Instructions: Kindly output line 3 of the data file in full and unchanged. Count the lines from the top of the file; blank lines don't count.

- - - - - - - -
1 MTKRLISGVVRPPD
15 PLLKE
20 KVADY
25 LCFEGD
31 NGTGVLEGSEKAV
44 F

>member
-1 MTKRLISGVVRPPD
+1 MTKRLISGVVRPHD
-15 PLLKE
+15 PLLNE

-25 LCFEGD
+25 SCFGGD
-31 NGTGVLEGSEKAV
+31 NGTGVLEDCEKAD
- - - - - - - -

20 KVADY